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Black-Tailed Prairie Dog
Black-Tailed Prairie Dog

​​​​​​​The black-tailed prairie dog (Cynomys ludovicianus) inhabits the eastern third of Colorado. According to one estimate, black-tailed prairie dogs once covered seven million acres in Colorado. They typically reside in grassland areas below 6,000 feet, east of Colorado's foothills.Black-tailed Prairie Dog in Eastern Colorado. Photo by M. Seraphin, CPW.

Currently, black-tailed prairie dog populations in Colorado are facing two main threats: sylvatic plague and habitat loss and fragmentation.  Sylvatic plague is an introduced disease that can cause the near complete loss of a prairie dog colony in a matter of weeks. Habitat loss and fragmentation has led to colonies being less connected which can make recovery from plague more difficult.

Relocation Information

In Colorado, it is unlawful to capture, transport, and relocate black-tailed prairie dogs from one site to another suitable site without permit from Colorado Parks and Wildlife.

Research and Management

​​​​​​​​​​​​​​​​​​​​​Statewide survey of black-tailed prairie dog distribution & status

​Since 2000, Colorado Parks and Wildlife (CPW) has monitored the status of black-tailed prairie dog populations throughout Colorado. In an effort to develop baseline information on the status of the species, the environmental consulting firm EDAW was contracted in early 2000 to collect and field verify data throughout the species range. An additional effort used fixed-winged aerial surveys of the eastern Colorado prairie in a statistically valid design to estimate distribution and relative status of black-tailed prairie dog colonies during 2006-07. Both efforts were part of an overall CPW contribution to assessing the potential classification of black-tailed prairie dogs as an endangered species.

In 2016, CPW contracted with Western EcoSystems Technology to implement the rangewide methodology that was developed in 2011. This work includes analyzing aerial imagery and validating the results with fixed-wing flights and ground-truthing. The monitoring will be repeated in 2020.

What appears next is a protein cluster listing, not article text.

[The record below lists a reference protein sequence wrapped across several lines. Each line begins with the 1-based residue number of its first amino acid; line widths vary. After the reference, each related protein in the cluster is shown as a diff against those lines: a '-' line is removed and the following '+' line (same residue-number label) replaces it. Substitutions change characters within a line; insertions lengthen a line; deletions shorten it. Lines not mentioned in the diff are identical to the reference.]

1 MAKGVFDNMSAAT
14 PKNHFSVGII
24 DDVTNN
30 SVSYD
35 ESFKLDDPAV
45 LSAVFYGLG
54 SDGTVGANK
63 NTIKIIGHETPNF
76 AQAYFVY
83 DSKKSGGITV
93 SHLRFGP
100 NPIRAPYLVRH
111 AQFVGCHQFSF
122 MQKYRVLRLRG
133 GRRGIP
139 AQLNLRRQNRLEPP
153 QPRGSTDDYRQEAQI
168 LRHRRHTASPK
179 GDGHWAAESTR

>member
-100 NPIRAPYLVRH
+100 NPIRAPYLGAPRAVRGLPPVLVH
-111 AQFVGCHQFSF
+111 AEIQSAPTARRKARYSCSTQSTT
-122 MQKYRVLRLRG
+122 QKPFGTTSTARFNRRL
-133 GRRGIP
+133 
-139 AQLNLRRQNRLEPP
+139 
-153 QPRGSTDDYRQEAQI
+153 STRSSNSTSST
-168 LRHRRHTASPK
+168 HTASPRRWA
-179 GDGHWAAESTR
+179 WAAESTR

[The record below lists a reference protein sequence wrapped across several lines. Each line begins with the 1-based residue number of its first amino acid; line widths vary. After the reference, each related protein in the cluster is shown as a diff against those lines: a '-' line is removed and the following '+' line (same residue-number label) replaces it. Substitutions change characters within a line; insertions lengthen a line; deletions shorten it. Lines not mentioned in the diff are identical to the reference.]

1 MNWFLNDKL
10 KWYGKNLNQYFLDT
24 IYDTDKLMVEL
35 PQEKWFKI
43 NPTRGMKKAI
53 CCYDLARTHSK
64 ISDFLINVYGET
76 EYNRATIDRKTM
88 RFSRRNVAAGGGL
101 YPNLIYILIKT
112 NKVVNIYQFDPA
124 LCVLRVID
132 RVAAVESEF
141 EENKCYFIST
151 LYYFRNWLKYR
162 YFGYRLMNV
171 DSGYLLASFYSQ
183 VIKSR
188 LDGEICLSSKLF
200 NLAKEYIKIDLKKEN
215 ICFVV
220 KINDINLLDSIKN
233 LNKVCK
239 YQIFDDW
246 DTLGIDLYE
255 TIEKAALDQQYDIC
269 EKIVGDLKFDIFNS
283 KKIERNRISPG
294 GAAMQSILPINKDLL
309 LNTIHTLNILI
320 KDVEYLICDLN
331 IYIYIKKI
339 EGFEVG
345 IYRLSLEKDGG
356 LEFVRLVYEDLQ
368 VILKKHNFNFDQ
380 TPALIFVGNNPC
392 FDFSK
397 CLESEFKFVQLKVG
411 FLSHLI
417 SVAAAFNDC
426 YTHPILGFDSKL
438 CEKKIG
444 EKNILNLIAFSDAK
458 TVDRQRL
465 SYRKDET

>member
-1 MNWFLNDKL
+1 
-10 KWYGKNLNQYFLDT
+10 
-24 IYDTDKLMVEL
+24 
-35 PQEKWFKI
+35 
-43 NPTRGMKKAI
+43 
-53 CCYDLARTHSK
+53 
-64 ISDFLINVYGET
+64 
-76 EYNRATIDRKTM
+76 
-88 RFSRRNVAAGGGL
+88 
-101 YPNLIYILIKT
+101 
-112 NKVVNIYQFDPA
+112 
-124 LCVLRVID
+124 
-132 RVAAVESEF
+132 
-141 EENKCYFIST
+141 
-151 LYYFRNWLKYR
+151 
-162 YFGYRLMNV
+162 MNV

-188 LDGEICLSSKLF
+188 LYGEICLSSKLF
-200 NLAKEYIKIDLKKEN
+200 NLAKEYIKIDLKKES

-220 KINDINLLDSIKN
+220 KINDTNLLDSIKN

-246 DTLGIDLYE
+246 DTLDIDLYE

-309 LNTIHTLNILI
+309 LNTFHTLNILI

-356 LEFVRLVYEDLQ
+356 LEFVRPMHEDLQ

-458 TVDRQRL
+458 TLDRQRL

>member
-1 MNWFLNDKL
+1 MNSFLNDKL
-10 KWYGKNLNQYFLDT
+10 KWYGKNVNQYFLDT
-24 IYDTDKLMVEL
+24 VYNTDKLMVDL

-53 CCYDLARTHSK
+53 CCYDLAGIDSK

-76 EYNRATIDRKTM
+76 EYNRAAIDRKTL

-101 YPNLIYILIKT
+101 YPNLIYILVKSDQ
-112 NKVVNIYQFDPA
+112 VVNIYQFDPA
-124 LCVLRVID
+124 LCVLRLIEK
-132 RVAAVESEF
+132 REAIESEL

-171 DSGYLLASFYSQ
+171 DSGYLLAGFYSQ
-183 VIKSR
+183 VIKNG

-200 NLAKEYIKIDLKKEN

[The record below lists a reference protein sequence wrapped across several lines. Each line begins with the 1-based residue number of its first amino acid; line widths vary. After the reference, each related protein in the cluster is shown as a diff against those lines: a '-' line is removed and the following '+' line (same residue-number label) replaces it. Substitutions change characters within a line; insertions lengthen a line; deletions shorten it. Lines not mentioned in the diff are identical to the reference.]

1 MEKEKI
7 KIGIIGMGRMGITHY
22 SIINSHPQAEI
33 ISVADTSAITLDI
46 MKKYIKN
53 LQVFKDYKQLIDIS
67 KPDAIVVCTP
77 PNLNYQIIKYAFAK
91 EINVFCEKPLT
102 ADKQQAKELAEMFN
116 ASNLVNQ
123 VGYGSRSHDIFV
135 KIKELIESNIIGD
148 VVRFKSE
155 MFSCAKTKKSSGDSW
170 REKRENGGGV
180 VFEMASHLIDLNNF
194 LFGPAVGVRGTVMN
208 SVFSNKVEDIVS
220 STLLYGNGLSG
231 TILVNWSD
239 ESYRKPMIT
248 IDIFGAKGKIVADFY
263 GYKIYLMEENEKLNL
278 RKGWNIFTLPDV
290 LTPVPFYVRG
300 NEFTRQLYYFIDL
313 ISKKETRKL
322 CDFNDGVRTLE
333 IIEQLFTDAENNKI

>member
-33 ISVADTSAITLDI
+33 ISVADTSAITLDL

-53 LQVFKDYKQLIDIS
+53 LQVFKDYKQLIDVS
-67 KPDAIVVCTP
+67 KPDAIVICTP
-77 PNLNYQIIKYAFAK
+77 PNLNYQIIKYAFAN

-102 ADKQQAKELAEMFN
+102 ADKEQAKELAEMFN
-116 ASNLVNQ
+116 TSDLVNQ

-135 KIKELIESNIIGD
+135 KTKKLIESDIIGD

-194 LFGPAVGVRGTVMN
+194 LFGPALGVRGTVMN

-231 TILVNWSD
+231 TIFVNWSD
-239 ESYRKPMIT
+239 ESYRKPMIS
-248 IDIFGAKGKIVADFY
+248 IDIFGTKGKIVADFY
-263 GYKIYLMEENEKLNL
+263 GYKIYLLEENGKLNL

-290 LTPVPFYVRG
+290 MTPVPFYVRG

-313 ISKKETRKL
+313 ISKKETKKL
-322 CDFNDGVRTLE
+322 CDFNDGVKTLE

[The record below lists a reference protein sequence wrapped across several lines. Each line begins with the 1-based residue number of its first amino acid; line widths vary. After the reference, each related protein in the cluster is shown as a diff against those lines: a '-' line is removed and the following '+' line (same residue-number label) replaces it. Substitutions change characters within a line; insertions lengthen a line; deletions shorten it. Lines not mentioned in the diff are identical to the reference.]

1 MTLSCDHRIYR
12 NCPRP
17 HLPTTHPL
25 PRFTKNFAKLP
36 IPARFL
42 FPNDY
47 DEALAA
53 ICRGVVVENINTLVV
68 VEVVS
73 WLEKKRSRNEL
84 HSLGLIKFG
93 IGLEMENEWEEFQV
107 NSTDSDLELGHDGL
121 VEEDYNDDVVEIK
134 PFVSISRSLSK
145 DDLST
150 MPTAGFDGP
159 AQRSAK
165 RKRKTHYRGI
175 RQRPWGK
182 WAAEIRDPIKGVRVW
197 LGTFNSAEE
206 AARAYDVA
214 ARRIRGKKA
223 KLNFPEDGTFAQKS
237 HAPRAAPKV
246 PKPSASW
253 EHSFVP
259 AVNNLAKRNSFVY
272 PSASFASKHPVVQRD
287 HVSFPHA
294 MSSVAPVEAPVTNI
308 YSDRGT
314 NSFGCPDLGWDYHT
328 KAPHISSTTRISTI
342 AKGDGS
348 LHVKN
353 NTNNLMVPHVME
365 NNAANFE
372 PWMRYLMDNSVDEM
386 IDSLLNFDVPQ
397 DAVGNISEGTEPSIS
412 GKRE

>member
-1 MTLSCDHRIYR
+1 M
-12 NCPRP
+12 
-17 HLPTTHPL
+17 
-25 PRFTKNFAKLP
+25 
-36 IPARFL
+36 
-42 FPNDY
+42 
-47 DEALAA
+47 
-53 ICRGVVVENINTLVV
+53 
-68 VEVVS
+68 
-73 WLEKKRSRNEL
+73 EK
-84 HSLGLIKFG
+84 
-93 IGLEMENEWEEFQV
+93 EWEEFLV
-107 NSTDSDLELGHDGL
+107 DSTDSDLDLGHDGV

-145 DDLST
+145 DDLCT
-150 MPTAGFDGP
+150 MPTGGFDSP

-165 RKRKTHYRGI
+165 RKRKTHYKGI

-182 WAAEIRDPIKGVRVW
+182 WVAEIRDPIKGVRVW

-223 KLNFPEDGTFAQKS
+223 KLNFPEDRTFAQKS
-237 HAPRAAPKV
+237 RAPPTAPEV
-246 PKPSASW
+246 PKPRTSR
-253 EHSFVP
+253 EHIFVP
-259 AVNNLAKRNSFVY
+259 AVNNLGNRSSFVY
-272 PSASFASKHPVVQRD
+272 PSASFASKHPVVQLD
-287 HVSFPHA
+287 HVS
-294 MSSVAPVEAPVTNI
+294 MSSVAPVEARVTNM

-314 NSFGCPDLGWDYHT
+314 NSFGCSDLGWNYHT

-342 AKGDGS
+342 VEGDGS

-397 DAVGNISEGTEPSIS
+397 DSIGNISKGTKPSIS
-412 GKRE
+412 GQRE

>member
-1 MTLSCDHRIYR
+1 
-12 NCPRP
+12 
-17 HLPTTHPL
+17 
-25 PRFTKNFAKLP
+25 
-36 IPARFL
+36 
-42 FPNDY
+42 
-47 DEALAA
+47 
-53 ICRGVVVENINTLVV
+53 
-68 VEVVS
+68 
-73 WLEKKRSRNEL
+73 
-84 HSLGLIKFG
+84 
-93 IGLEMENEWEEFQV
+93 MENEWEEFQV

CPW's Wildlife Health Program has conducted several studies to develop and test the efficacy of tools to manage plague in Colorado’s wildlife. The use of insecticides to control fleas that vector the plague bacterium was described in the Journal of Wildlife Diseases. Insecticides and oral vaccination were also shown to prevent the plague-associated collapse of prairie dog colonies. A field manual was compiled to describe equipment and recommend techniques to monitor and manage plague in Colorado’s ecosystems. An evaluation of techniques to monitor the short-term survival of translocated prairie dogs was also conducted.  


Associated Research Publications

Tripp, DW, Streich SP, Sack DA, Martin DJ, Griffin KA, Miller MW.  2016. Effects of seasonal deltamethrin application on flea and plague control in white-tailed prairie dog colonies. Journal of Wildlife Diseases.  52: 553–561.

Tripp, DW, Rocke TE, Runge JP, Abbot RC, Miller MW. 2017. Annual burrow dusting or oral vaccination prevents plague-associated black-tailed prairie dog colony collapse. EcoHealth. 14: 451–462

Tripp, DW, Corro LM, Magstadt SR, Sack DA. 2018. Plague Management Techniques and Monitoring in Colorado’s Prairie and Shrub-steppe Ecosystems (PDF). Colorado Parks and Wildlife Technical Publication 51.  

Sack, DA and Tripp DW. 2020. A Comparison of Two Methods to Monitor Translocated Prairie Dogs. Wildlife Society Bulletin. 44:416-423.